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Aesop's Fables, translated by Laura Gibbs (2002)

Perry 51 (Chambry 81 *)

There was a snake who used to lurk around the front door of a farmer's house. One day the snake struck the man's son, biting him on the foot. The boy died on the spot. The boy's parents were filled with immense sorrow and the grief-stricken father seized his axe and tried to kill the malevolent snake. When the snake fled his pursuer, the man hurried after him, raising his weapon, determined to strike, but as the farmer was about to deal the snake a deadly blow, he missed and managed only to cut off the tip of his tail. The man was terrified at the thought that he might have killed the snake, so he took cakes and water along with honey and salt and called to the snake, wanting to make peace with him. The snake, however, only hissed softly at the farmer from where he had hidden himself in the rocks and said: 'Man, do not trouble yourself any longer: there can be no possible friendship between us any more. When I look upon my tail, I am in pain. The same is true for you: whenever you look again upon the grave of your son, you will not be able to live in peace with me.'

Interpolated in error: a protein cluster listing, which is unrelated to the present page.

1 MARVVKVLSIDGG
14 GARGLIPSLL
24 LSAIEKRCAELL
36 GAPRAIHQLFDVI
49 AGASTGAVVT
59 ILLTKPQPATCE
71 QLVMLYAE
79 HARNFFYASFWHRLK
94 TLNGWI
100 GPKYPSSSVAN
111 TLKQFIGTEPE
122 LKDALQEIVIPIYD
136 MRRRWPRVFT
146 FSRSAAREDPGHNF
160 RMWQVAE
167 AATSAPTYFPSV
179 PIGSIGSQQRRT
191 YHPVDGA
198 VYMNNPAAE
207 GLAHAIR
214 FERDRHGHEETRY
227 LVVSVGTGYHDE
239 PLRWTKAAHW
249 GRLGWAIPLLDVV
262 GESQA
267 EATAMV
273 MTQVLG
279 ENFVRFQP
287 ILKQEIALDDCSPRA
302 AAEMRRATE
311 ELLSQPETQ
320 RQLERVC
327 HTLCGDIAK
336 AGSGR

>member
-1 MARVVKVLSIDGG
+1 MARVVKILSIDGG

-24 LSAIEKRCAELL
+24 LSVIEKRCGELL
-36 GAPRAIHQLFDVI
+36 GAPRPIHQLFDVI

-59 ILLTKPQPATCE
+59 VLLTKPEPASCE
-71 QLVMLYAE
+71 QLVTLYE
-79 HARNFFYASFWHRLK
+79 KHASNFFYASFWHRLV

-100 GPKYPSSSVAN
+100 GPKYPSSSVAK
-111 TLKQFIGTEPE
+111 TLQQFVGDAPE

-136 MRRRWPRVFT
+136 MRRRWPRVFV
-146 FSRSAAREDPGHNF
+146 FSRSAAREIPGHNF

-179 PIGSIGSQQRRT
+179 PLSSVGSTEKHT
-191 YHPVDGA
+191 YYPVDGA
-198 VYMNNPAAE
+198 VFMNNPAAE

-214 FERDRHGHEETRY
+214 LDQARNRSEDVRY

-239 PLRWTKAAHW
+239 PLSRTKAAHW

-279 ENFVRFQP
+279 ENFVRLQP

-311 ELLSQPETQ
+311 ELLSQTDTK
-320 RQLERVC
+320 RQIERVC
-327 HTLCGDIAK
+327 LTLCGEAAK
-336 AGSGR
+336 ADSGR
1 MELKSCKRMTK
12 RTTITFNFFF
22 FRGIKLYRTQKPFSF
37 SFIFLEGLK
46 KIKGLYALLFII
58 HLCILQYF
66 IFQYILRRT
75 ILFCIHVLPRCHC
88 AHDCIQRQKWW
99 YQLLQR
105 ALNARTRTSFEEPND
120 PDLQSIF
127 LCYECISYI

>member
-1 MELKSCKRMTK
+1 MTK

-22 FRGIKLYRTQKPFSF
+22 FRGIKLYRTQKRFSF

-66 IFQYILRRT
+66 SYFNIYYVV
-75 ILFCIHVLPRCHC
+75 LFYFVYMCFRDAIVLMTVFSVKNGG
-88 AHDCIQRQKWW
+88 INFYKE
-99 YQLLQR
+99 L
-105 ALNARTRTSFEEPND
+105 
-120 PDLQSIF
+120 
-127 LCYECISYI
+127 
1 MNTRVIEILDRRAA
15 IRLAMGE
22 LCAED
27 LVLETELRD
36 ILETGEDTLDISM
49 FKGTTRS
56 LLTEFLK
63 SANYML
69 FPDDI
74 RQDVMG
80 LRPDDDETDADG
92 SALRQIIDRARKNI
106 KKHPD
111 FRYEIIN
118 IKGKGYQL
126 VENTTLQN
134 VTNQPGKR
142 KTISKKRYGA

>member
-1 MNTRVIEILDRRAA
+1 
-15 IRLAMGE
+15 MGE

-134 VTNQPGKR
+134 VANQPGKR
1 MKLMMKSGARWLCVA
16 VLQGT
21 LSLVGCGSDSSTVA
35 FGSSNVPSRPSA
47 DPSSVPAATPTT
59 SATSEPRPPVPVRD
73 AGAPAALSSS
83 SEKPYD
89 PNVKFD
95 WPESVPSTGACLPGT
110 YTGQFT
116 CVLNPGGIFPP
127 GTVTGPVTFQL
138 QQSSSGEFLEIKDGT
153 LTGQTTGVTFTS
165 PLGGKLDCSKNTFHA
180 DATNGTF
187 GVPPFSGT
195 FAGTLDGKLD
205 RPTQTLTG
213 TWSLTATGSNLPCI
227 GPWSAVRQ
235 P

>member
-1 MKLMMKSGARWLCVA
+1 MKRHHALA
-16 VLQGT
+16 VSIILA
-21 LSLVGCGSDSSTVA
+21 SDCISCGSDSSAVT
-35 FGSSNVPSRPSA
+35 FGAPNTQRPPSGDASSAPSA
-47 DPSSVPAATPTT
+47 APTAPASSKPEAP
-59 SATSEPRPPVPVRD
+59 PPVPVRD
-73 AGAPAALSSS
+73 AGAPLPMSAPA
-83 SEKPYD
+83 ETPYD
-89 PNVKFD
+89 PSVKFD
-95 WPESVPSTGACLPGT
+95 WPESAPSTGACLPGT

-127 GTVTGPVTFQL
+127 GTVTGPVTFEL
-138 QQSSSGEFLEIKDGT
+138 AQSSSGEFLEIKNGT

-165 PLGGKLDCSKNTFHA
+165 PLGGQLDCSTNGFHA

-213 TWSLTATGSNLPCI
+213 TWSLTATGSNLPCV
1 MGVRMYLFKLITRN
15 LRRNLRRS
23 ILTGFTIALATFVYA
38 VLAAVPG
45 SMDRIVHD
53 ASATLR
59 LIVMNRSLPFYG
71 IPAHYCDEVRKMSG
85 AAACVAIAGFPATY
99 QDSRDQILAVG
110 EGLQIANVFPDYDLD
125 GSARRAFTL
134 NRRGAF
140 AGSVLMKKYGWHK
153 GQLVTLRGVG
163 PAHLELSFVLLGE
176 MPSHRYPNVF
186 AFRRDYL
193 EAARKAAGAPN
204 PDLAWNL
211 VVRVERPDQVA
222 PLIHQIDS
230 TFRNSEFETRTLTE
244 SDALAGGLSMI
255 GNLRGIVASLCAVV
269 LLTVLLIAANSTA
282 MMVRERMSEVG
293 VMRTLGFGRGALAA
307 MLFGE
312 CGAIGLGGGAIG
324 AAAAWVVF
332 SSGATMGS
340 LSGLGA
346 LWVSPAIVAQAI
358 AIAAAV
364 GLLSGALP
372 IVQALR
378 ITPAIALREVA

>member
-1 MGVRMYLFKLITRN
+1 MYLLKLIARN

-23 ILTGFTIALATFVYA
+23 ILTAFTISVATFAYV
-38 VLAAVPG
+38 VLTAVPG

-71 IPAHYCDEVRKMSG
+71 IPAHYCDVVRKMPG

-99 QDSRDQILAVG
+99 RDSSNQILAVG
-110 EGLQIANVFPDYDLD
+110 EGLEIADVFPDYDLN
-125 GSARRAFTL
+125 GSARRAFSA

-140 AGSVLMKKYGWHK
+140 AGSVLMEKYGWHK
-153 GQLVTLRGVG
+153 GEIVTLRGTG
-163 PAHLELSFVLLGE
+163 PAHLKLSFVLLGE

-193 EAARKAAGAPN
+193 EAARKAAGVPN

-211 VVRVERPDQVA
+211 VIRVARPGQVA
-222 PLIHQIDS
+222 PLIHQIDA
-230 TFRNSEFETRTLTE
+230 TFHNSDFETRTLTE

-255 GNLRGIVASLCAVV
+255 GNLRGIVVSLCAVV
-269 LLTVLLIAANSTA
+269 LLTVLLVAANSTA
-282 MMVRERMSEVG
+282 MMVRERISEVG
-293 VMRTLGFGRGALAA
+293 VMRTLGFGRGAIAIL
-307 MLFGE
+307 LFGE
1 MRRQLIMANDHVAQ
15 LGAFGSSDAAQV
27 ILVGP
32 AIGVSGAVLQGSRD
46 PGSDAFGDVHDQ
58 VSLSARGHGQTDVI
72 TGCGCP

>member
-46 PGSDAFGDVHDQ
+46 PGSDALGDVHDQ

The fable shows that no one can put aside thoughts of hatred or revenge so long as he sees a reminder of the pain that he suffered.

Note: There is an even more detailed explanation of the story's motivation in an Indian version of the same fable in Book 3 of the Panchatantra: when the man's son realizes that the snake is able to bestow wealth, he becomes greedy and decides to kill the snake in order to take all the snake's treasure, but instead the snake kills him.

Source: Aesop's Fables. A new translation by Laura Gibbs. Oxford University Press (World's Classics): Oxford, 2002.
NOTE: New cover, with new ISBN, published in 2008; contents of book unchanged.